In addition to the engine being able to cruise all day long, you’ll find yourself being able to hang in there as well, because the seat is roomy and well padded, keeping your butt pain-free. The top-end ‘Supernova’ variant we received (which sits above the Stellar which sits above the Fireball) came with a sizeable front screen that does a good job of keeping the wind off your upper torso and most of your helmet without impending your vision. But riders of a certain height will find their heads on the boundary of the screen’s wind shadow region, leading to high-frequency buffeting that can be hugely fatiguing over long periods. On the upside, the screen can be adjusted. On the downside, you’ll need tools and time to do it.


F: 100/90-19
R: 140/70-17


F: 300mm disc, two-piston caliper
R: 270mm disc, single-piston caliper

When the road stops being straight, the Meteor doesn’t stop being fun. Light and neutral steering makes it predictable through the twisties, masking the bike’s weight and giving you the confidence to push harder and harder, until all too soon, you find yourself dragging the footpegs. It brakes pretty well too, coming to a stop even quicker than the already improved Classic 350 BS6. But you’ll need to trust the dual-channel ABS and jam on the levers if you want to drop anchor in a hurry, because the unbranded brakes aren’t the most feelsome around, and lack initial bite.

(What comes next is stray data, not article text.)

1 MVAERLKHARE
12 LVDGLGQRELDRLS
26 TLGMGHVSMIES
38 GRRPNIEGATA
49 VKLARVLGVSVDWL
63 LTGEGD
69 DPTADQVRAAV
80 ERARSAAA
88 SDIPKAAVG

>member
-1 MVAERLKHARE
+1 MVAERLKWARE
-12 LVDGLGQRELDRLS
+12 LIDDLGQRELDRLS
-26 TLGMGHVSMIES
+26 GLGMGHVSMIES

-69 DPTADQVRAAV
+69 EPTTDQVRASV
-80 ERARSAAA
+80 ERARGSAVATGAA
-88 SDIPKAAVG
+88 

Can I Really Tour On It? Like, Ladakh, Bro?

You probably can’t do Ladakh on a Panigale. But the Meteor should do just fine. Fuel-injection, so no problem at high altitudes; tubeless tyres, so punctures are easy to patch; and the pretty impressive 170mm ground clearance is only 10mm less than the Honda CB500X that’s listed under the ‘Adventure Tourer’ section of Honda’s website. The more even power delivery from the new motor should also mean better gradeability in the steeper sections, but if when you do happen to tip over, you better hope you have an extra pair of hands to help you up. That 191kg can only be masked on the move.

Tripper Kaisa Hai?

To the uninitiated, the ‘Tripper’ is a standalone colour display pod next to the speedometer that hooks up to your phone via Bluetooth to provide turn-by-turn navigation data. So, how does it work? Great! Sort of. After a perfectly acceptable amount of faffing around, we were able to pair up our phones with it, and seconds later, turn-by-turn navigation was up on the screen. The system is still being developed so it wasn’t a bug-free experience. The RE app, through which navigations are shared onto the screen, lacked connectivity to other apps, so getting coordinates from WhatsApp or Google Maps wasn’t possible at the time of the test. RE say that these features will be rolled out soon.

Why Less Torque Than Classic? Is It Slower?


Classic 350 BS6

Meteor 350